The findings of such analysis could have important social effects, leading to an increased social empowerment towards the global crisis. In fact, previous researches conducted from this theoretical perspective (D’Andreta 2011, D’Andreta & Pascale 2003) highlighted that awareness of the social nature of events and phenomena of reality leads to the possibility of conceiving their change. On the contrary, representations of reality as natural facts, make people feel powerless toward such events and phenomena. And such different approach to reality perception influences human behaviours by defining the range of possible strategies of problem setting and problem solving and the consequent actions.

Given these considerations, I mean to put the spotlight on how the influence of the media in defining the range of possible interpretations of the financial crisis may hinder the elaboration of further analysis of the problem that could lead to achievable and effective solutions.

The output of this kind of approach could provide a dual contribution, both theoretical and practical, to the understanding of the currently ongoing financial crisis. On one hand, the analysis of the role of media in producing specific representations of the financial crisis and in influencing its social construction could contribute to the development of a social theory of global economy and finance, useful in steering further studies on this topic. On the other hand, a better understanding of social processes related to the deep causes of the crisis could allow to identify more effective strategies of intervention, in terms of social changes needed to develop new forms of social and economic organization of society.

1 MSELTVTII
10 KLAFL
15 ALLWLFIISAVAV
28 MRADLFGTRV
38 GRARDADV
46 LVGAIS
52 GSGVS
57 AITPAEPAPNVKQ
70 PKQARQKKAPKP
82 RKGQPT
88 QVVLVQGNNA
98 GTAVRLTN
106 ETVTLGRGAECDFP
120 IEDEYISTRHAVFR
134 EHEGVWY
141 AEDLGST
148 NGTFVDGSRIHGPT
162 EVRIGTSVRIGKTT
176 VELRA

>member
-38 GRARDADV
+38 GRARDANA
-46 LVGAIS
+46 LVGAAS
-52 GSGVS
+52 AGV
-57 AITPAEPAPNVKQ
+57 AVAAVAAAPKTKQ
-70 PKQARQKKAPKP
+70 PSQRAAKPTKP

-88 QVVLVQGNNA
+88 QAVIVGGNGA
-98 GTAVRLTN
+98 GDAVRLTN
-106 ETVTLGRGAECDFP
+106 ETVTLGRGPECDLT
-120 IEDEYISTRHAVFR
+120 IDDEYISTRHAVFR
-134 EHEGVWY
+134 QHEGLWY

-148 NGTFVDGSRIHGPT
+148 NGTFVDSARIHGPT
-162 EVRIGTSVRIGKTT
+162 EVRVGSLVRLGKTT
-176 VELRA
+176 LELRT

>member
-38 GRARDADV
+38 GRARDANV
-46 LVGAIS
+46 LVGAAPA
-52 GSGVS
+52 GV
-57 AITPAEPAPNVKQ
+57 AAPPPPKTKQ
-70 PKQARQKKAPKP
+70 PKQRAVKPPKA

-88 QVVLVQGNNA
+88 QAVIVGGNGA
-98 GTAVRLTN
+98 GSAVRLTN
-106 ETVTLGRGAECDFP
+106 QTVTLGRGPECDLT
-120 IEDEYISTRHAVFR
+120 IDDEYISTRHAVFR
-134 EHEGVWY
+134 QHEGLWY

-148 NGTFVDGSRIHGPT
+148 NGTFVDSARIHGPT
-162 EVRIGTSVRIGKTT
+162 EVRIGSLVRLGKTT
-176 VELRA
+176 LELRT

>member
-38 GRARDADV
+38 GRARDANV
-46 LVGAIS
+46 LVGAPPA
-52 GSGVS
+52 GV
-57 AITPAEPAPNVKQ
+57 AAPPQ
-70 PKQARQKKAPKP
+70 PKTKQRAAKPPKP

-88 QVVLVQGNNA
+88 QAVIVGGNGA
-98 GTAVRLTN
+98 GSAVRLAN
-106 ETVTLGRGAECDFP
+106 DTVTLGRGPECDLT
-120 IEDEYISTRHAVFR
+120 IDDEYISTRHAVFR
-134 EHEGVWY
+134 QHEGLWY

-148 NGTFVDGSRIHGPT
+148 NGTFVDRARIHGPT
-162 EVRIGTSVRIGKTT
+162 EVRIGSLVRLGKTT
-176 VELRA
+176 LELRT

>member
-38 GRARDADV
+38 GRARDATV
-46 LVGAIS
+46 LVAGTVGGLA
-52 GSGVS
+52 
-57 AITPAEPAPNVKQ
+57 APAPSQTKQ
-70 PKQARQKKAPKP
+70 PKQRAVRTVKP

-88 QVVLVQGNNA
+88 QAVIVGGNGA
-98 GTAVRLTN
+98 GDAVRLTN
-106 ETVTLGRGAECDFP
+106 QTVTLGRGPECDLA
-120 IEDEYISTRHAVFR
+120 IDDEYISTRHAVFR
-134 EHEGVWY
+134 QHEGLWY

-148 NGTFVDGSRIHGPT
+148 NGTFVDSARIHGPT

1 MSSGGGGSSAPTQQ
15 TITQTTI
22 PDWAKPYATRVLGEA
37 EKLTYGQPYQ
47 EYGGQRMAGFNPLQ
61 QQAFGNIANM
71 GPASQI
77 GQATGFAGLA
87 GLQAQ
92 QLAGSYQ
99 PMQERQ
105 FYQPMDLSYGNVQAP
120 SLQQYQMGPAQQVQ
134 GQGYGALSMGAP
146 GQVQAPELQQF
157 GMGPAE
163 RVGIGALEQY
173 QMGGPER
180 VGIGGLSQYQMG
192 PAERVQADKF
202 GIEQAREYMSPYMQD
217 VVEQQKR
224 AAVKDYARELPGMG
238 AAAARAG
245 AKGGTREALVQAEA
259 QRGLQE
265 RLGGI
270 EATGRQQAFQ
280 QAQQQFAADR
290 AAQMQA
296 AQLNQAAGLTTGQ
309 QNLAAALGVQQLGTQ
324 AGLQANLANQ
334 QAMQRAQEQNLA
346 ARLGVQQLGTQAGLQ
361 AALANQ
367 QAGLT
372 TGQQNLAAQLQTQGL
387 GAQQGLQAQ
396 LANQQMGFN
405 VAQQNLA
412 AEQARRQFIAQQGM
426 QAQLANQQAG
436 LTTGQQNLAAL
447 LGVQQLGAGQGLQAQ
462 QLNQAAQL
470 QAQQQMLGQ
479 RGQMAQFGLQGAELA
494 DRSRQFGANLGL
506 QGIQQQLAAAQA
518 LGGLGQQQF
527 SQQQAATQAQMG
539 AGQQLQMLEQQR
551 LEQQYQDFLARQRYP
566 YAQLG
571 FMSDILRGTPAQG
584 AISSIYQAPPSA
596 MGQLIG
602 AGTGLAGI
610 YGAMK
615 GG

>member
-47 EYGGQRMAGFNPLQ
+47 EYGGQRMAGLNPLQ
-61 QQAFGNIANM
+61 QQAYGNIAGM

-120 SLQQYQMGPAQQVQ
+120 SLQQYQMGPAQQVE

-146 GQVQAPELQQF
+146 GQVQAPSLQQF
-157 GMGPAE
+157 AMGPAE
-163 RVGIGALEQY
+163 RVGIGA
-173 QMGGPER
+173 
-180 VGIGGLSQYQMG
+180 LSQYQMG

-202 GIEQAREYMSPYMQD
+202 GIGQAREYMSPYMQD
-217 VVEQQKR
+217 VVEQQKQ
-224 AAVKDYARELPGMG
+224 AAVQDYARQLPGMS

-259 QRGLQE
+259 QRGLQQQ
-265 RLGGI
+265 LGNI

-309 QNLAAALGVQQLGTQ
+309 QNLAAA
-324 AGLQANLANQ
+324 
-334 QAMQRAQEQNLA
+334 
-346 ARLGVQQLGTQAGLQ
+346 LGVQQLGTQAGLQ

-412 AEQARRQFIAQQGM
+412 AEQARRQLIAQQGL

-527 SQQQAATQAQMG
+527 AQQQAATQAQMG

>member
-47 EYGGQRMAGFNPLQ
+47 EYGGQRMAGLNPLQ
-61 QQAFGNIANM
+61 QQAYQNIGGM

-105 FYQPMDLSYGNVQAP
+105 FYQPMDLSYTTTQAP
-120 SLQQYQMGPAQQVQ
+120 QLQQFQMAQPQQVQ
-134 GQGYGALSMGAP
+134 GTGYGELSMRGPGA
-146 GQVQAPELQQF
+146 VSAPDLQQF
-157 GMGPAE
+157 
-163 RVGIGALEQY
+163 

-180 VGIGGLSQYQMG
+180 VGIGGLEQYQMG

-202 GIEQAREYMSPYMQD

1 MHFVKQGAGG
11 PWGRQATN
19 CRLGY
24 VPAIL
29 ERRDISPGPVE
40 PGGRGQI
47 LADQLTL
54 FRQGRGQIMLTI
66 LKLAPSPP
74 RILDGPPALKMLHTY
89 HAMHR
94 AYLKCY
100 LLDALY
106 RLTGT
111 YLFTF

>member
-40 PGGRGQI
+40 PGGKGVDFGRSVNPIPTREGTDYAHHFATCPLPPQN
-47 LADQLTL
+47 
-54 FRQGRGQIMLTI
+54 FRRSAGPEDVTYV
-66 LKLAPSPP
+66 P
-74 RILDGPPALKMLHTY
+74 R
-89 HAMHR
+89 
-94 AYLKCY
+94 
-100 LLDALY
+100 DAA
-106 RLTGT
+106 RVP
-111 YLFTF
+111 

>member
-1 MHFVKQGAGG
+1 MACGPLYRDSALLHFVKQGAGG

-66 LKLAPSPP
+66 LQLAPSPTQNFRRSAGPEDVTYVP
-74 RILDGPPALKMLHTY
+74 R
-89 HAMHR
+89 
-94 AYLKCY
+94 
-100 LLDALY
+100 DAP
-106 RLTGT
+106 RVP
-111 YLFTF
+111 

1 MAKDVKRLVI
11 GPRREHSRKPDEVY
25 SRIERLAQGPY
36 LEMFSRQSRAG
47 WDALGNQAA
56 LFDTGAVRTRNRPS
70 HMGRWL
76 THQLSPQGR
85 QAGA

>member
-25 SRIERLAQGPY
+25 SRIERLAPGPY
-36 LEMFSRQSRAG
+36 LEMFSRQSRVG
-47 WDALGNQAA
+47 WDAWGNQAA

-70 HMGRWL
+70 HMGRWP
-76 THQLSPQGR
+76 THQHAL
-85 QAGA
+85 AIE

theoretical and methodological framework

This kind of approach to the understanding and intervention towards the current global financial crisis is based on the following theoretical and methodological premises:

  • the constructivist perspective to the study of the current financial crisis (Abdelal et al. 2010, Chwieroth et al. 2010, Fuchs & Graf 2010, Schulz & Raupp 2009, Ruggie 1998), developed within the research field of the International Political Economy, which aims to demonstrate the social nature of the crisis, produced by ongoing processes of social practice and interactions.
  • the literature regarding the causes of the current financial crisis and the relevant policy responses of governments (Krugman 2011, Ougaard & Leander 2010, Semmler & Young 2010, Spence 2011, Stiglitz 2010, Wallerstein 2009), which reveals the cultural dominance of the economic paradigm of growth in the analysis of the recession event.
  • the critical approaches to the growth paradigm that highlights its ecological and social limits and proposes alternative models of development, based on the drastic change of the lifestyles that characterize the capitalist economy and the consumer society (Castoriadis 2005, Hirsch 1977, Latouche 2004, Martinez-Alier 2002, Rist 1996, Sachs 1994).
  • the media studies and mass communication theories that draw attention to the influence of mass media on the social perception of reality and its subjective meanings, by focusing the public’s attention on specific topics and providing related interpretative patterns (Downing 2004, Kolker 2009, McCombs 2004, Hjarvard 2008, Rayner et al. 2004).
  • the qualitative methodologies of the grounded theory (Glaser & Strauss 1967, Tarozzi, 2008), the Lexicometric Analysis (Benzécri 1981, Bolasco 1999, Lebart & Salem 1988, Lancia 2004) and the emotional text analysis (Carli & Paniccia 2002). The latter constitutes an useful tool for the identification of the unconscious symbolization of social events and phenomena, such as the financial crisis. Compared to the previous studies in this field, this approach represents the specificity of my approach to the study of the financial crisis, in terms of integration between the constructionist theory and the psychoanalytic perspective based on Matte Blanco’s theory of mind (Matte Blanco 1975).